American Heritage® Dictionary of the English Language, Fourth Edition
- v. To notice or learn, especially by making an effort: got home and discovered that the furnace wasn't working.
- v. To be the first, or the first of one's group or kind, to find, learn of, or observe.
- v. To learn about for the first time in one's experience: discovered a new restaurant on the west side.
- v. To learn something about: discovered him to be an impostor; discovered the brake to be defective.
- v. To identify (a person) as a potentially prominent performer: a movie star who was discovered in a drugstore by a producer.
- v. Archaic To reveal or expose.
Century Dictionary and Cyclopedia
- . To uncover; lay open to view; disclose; make visible; hence, to show.
- To exhibit; allow to be seen and known; act so as to manifest (unconsciously or unin-tentionally); betray: as, to discover a generous spirit; he discovered great confusion.
- To make known by speech; tell; reveal.
- To gain a sight of, especially for the first time or after a period of concealment; espy: as, land was discovered on the lee bow.
- Hence To gain the first knowledgeof; find out, as something that was before entirely unknown, either to men in general, to the finder, or to persons concerned: as, Columbus discovered the new world; Newton discovered the law of gravitation; we often discover our mistakes when too late.
- . To explore; bring to light by examination.
- . To cause to cease to be a covering; make to be no longer a cover.
- =Syn. 3.. To communicate, impart.
- To descry, discern, behold.
- Discover, invent, agree in signifying to find out; but we discover what already exists, though to us unknown; we invent what did not before exist: as, to discover the applicability of steam to the purposes of locomotion, and to invent, the machinery necessary to use steam for these ends. (See invention.) Some things are of so mixed a character that either word may be applied to them.
- To uncover; unmask one's self.
- To explore.
- v. transitive, obsolete To remove the cover from; to uncover (a head, building etc.).
- v. transitive To expose, uncover.
- v. transitive, chess To create by moving a piece out of another piece's line of attack.
- v. transitive, archaic To reveal (information); to divulge, make known.
- v. transitive, obsolete To reconnoitre, explore (an area).
- v. To find something for the first time.
GNU Webster's 1913
- v. obsolete To uncover.
- v. Archaic To disclose; to lay open to view; to make visible; to reveal; to make known; to show (what has been secret, unseen, or unknown).
- v. To obtain for the first time sight or knowledge of, as of a thing existing already, but not perceived or known; to find; to ascertain; to espy; to detect.
- v. To manifest without design; to show.
- v. obsolete To explore; to examine.
- v. obsolete To discover or show one's self.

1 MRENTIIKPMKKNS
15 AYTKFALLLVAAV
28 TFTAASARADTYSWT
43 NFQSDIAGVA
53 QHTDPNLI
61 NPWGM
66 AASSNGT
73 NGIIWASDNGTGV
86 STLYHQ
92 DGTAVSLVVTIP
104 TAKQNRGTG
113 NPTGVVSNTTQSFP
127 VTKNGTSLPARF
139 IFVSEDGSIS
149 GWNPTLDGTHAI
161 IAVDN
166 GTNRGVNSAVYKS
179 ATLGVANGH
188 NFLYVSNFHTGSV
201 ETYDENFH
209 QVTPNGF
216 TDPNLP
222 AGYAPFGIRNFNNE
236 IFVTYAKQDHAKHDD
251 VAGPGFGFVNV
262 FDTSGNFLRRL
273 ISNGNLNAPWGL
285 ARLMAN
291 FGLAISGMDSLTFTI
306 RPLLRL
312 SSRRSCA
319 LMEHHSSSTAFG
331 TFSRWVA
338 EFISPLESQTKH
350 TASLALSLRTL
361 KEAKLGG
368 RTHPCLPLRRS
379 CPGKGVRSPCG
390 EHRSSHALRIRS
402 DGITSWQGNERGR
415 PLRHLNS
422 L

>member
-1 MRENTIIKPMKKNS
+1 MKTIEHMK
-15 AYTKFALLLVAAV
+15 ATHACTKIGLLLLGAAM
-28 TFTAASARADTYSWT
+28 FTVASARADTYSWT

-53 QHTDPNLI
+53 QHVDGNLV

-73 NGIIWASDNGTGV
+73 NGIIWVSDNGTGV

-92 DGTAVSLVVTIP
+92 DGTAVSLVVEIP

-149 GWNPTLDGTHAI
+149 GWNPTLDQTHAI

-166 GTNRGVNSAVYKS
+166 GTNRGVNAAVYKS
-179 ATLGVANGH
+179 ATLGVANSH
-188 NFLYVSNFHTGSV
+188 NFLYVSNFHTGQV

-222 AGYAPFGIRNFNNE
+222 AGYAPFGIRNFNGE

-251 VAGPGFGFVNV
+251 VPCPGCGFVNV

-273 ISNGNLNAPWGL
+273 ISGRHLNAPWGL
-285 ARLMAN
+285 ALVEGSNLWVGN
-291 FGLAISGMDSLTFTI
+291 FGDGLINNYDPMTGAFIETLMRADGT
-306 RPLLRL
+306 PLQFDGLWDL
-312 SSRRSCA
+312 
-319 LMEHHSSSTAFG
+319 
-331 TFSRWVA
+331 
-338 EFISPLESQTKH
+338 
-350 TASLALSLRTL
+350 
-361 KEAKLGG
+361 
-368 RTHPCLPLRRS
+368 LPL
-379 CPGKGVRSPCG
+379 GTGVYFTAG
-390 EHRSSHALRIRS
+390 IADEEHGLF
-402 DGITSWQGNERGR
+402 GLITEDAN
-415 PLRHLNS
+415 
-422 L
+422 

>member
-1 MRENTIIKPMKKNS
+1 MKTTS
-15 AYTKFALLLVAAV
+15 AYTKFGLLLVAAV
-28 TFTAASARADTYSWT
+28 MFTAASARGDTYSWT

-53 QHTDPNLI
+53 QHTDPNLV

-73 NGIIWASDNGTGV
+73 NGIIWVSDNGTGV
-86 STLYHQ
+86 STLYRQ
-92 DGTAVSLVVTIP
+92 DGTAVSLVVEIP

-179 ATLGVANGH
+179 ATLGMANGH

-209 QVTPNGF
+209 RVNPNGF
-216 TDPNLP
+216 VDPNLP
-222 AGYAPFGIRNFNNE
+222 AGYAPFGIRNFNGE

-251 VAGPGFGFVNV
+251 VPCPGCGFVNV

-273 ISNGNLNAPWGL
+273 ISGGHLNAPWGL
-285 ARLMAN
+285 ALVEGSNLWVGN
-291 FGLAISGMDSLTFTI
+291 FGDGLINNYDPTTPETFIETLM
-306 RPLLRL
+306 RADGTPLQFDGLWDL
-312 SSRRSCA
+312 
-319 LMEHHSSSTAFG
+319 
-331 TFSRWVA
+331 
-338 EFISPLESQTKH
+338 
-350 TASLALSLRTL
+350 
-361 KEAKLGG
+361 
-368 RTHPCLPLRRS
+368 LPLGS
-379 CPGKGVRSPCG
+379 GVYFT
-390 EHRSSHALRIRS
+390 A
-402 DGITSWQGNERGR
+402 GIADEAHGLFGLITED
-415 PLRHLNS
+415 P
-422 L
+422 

- v. find unexpectedly
- v. make a discovery
- v. get to know or become aware of, usually accidentally
- v. discover or determine the existence, presence, or fact of
- v. identify as in botany or biology, for example
- v. see for the first time; make a discovery
- v. make known to the public information that was previously known only to a few people or that was meant to be kept a secret
- v. make a discovery, make a new finding
- From Old French descovrir, from Latin discooperiō, from dis- + cooperiō. (Wiktionary)
- Middle English discoveren, to reveal, from Old French descovrir, from Late Latin discooperīre : Latin dis-, dis- + Latin cooperīre, to cover; see cover. (American Heritage® Dictionary of the English Language, Fourth Edition)
“GORDON: You had been out there for a long, long time making music and then people started to what I call discover Donnie McClurkin.”
“We can easily discover a French word in English, nor is it difficult to tell a Persian word in Hebrew.”
“Probably the first thing unique you will discover is that the people you encounter will go much further to please you than you are accostomed to in the US.”
“Angelides hinted that when done three times, it would be incredibly unlikely that Clayton would again discover those individual questionable loans, and that they'd find their way into securitization deals.”
“As Alex and his girlfriend, Brianna Stone, become entangled in the deadly Nigerian underworld of Washington D.C., what they discover is shocking: a stunningly organized gang of lethal teenagers headed by a powerful, diabolical man -- the African warlord known as the Tiger.”
“I think what the studio will discover is that the new special effects fans won't be nearly as loyal as those fans they've crapped on with the blasphemy that is Abrams Trek blue the fact is that hollywood needed to tap into a new audience besides die core fan base star trek has.”
“It somehow took me this long to discover from the obituaries that he, and not Agnew, fathered the phrase "nattering nabobs of negativism" to describe the media pundits of his era.”
“If the similarities you discover is that your customers breathe air and are alive, then you need to narrow your focus.”
“Quintilian, who professed to discover the etymon of the Latin word”
“And, farther, why may not God's word discover its author as well as his works do?”
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